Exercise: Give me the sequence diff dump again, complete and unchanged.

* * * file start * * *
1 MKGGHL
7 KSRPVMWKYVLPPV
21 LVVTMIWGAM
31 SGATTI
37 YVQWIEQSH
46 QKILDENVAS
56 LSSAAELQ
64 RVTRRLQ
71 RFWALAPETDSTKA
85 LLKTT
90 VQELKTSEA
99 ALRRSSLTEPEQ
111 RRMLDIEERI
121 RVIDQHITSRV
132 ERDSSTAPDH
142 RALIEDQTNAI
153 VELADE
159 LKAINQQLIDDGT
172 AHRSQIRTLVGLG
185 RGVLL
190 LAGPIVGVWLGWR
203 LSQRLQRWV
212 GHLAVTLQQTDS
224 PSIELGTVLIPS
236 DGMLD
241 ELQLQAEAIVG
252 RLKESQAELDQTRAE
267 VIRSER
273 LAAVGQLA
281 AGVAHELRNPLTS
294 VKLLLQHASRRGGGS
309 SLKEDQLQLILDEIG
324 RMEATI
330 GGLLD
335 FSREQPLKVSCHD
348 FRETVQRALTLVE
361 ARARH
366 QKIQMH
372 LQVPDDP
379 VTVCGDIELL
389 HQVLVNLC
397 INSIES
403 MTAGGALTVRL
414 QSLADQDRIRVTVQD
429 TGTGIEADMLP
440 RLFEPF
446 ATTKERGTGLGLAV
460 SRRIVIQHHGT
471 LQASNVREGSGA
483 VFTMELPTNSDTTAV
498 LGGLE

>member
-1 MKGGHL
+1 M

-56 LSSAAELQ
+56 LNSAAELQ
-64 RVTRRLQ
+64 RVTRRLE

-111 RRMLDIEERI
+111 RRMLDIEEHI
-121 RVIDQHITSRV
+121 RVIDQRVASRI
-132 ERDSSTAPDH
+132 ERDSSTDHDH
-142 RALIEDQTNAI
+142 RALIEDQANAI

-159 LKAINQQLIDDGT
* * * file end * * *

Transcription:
1 MKGGHL
7 KSRPVMWKYVLPPV
21 LVVTMIWGAM
31 SGATTI
37 YVQWIEQSH
46 QKILDENVAS
56 LSSAAELQ
64 RVTRRLQ
71 RFWALAPETDSTKA
85 LLKTT
90 VQELKTSEA
99 ALRRSSLTEPEQ
111 RRMLDIEERI
121 RVIDQHITSRV
132 ERDSSTAPDH
142 RALIEDQTNAI
153 VELADE
159 LKAINQQLIDDGT
172 AHRSQIRTLVGLG
185 RGVLL
190 LAGPIVGVWLGWR
203 LSQRLQRWV
212 GHLAVTLQQTDS
224 PSIELGTVLIPS
236 DGMLD
241 ELQLQAEAIVG
252 RLKESQAELDQTRAE
267 VIRSER
273 LAAVGQLA
281 AGVAHELRNPLTS
294 VKLLLQHASRRGGGS
309 SLKEDQLQLILDEIG
324 RMEATI
330 GGLLD
335 FSREQPLKVSCHD
348 FRETVQRALTLVE
361 ARARH
366 QKIQMH
372 LQVPDDP
379 VTVCGDIELL
389 HQVLVNLC
397 INSIES
403 MTAGGALTVRL
414 QSLADQDRIRVTVQD
429 TGTGIEADMLP
440 RLFEPF
446 ATTKERGTGLGLAV
460 SRRIVIQHHGT
471 LQASNVREGSGA
483 VFTMELPTNSDTTAV
498 LGGLE

>member
-1 MKGGHL
+1 M

-56 LSSAAELQ
+56 LNSAAELQ
-64 RVTRRLQ
+64 RVTRRLE

-111 RRMLDIEERI
+111 RRMLDIEEHI
-121 RVIDQHITSRV
+121 RVIDQRVASRI
-132 ERDSSTAPDH
+132 ERDSSTDHDH
-142 RALIEDQTNAI
+142 RALIEDQANAI

-159 LKAINQQLIDDGT